Back to basics!
How to prepare dried beans...
Our registered variety haricot bean named Capulet is a versatile ingredient for a wide range of recipes.
Cooking Capulet beans from dry ingredient is as simple as brewing tea and cooking pasta.
Rinse 1 - Wash dry beans in a colander with cold tap water (after cooking, 200g of dry beans will be about the equivalent to a standard 400g tin of beans)
Soak (tea step) - Transfer rinsed beans into a cooking pot, and cover with boiled water from a kettle. Soak at least 1 hr.
Tip: do this step when you make your morning tea and they’ll be ready to cook for the evening meal!
Rinse 2 - Pour beans back into colander and wash with cold tap water. Drain and transfer back to the cooking pot.
Cook (pasta step) - Cover beans with hot water from a kettle, and heat on high to start boiling, then reduce to medium heat and continue boiling gently for 15 min.
Steep (optional) - After 15 min, the beans will be firm but edible (al dente). To soften further, switch off the heat, place a lid on the pot and let stand for 10 min. Simmer additional 10 - 15 min on low heat if you prefer beans to be really soft, such as for mashing or soup.
Suggestions for basic bean prep:
• For flavour, add a bay leaf, sprig of thyme or savory, and/or a couple garlic cloves when you start boiling step (after Rinse 2).
• To add more flavour, replace water after 15 min boiling (the ‘pasta step’) with a bottle of cider or beer, or a tin of tomatoes. Don’t add earlier because beans will not soften in acidic water.
• For closed-loop eating, combine cooked beans with other British grown ingredients like parsnips, leek and kale.
• Add a bit of heat with some a spoon or two of English mustard powder.
• Cook once, eat twice: freeze cooked beans that you haven’t used in your first meal.
• Save and use the viscous bean water (after the cooking step) to use as an egg white substitute (aquafaba). Boil gently to reduce water (thicken), then cool.
Browse some of our British favourites. Click on each one for more information and ideas!
Beans are a versatile ingredient that can offer easy comfort food or exciting new flavours to travel the world from your kitchen. Check out some of the tasty recipes we've tested.
We've been using the Bon Appetit "86 Bean Recipes" website for inspiration. You can try these recipes yourself using canned or dry beans.
Using all British ingredients, why not go all out and help fight food waste by showing the wonky veg some love in this one-pot wonder.
Champion the best of British produce by using the base ingredients of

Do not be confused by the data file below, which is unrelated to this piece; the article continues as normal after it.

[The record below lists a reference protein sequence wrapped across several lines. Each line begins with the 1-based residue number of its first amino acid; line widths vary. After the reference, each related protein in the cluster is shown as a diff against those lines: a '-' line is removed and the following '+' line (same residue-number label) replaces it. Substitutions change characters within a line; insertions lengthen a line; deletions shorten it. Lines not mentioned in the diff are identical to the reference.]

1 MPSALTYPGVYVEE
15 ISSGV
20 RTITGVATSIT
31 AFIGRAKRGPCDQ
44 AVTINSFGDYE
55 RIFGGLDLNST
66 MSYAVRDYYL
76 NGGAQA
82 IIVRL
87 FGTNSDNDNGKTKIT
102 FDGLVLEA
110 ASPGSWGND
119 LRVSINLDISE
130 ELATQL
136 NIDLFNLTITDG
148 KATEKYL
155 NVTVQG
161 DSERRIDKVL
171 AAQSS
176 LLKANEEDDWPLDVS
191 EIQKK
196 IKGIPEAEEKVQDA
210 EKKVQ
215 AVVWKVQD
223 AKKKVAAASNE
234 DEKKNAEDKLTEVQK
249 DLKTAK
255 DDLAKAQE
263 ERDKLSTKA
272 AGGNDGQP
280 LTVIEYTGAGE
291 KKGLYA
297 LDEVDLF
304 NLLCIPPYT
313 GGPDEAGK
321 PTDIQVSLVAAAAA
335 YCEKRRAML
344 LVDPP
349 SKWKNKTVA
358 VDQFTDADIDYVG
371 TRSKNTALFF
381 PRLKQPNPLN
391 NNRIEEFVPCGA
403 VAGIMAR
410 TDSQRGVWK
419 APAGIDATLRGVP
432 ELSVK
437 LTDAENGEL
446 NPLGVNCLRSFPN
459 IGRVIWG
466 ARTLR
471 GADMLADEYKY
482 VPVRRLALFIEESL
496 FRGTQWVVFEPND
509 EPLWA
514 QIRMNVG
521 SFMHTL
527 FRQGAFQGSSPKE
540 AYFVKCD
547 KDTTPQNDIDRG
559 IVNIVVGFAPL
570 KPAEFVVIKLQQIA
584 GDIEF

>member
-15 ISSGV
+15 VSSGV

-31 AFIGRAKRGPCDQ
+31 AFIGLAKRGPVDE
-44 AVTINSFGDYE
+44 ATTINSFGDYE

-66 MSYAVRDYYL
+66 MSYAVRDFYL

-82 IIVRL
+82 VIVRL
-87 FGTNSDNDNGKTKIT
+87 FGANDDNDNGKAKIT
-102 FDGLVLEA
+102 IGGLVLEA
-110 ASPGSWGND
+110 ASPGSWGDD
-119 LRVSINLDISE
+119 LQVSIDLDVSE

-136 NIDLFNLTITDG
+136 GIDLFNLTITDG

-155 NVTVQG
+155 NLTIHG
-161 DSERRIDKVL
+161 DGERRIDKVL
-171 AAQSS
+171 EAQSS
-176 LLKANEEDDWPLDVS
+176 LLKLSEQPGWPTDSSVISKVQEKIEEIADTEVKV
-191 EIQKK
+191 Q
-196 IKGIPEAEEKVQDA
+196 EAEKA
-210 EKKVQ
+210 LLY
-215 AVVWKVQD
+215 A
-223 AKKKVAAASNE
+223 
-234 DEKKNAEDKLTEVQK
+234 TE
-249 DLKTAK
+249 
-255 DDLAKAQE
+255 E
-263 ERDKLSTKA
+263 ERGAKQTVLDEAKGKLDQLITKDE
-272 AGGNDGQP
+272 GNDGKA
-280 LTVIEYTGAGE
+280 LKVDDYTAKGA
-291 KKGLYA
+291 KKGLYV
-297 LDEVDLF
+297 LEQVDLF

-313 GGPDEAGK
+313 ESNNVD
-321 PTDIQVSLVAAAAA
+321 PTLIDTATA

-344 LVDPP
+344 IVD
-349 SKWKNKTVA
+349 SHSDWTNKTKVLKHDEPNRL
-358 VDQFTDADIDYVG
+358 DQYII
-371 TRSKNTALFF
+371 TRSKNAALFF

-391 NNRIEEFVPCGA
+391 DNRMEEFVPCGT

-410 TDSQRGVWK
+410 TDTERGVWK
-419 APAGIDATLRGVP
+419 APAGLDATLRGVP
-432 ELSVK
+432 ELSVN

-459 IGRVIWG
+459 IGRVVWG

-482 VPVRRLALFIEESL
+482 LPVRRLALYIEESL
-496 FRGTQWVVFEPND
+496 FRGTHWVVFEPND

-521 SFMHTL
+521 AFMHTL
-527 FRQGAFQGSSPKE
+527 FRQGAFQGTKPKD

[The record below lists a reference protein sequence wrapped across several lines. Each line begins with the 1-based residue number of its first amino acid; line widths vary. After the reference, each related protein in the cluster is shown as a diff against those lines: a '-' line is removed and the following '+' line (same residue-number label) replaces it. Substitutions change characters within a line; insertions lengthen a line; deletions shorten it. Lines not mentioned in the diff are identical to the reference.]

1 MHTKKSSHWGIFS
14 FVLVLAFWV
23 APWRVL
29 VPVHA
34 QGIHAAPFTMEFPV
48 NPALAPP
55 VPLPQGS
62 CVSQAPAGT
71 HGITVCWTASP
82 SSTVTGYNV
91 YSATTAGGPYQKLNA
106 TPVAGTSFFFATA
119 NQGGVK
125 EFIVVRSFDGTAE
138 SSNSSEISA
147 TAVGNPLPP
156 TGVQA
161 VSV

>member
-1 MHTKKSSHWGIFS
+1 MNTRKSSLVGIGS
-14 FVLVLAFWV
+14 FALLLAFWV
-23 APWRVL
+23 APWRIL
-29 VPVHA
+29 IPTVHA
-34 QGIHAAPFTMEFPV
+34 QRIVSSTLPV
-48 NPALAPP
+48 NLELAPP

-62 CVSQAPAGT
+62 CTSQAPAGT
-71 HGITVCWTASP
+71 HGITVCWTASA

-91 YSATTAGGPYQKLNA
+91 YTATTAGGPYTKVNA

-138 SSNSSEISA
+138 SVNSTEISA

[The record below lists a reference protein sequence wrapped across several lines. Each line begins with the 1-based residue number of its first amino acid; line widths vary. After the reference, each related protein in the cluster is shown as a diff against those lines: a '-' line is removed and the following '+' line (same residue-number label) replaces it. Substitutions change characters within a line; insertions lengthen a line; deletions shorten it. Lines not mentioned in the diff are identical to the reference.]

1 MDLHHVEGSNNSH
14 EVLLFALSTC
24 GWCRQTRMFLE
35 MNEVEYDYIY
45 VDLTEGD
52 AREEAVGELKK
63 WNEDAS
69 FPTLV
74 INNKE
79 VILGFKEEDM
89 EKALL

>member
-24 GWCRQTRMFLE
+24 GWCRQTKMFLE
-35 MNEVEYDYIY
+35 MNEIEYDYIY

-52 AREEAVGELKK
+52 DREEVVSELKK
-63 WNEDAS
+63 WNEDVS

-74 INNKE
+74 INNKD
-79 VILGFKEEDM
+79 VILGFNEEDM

Beans, Rapeseed oil, Alliums (like onions and garlic), Vegetables of your choice, plus whatever other Optional flavours you want to bring in (what about greenhouse grown chillis or even a locally produced cheese?)
... and BRAVO! A tasty, nutritious soup you can customise to suit you and your needs (see what we did there?)
Using all British ingredients, this simple dish is quick and hearty, showcasing the variety of beans that can be grown in British soils.
Add a dash of cream of your choice for a touch of silky comfort and a drizzle of rapeseed oil for that perfect photo finish!
Use the Bon Appetit "Brothy Heirloom Beans with Cream" recipe for more details
ALL BRITISH Bean mash
Using all British ingredients this delicious dish is extremely versatile. The perfect B-L-T food (breakfast, lunch and tea that is!).
Great refried in a pan alongside eggs and cherry tomatoes to start your day right. Try it in a wrap just like hummus for an on-the-go midday snack. Or have it for tea by topping it with melted cheese and served with salsa and tortilla chips.
Use the Bon Appetit "Homemade Refried Beans" recipe for more details
brit-mex night in
Make the most of your culinary skills and try out a British-Mexican inspired feast by making your own bean-burritos.
We love using the Bean Mash recipe with greenhouse grown tomato salsa and leafy greens all wrapped up in a Staffordshire Oatcake (like a corn tortilla) to make the most of British grown ingredients.
Keep it light and fresh with a simple bean salad.
Using cold-pressed rapeseed oil and a vinaigrette, you can whip up a quick summer lunch or tangy side dish for your next date night.
Why not throw in some greenhouse grown chopped chillis for an extra kick? Or even try your hand at some urban gardening to add a garnish of fresh herbs!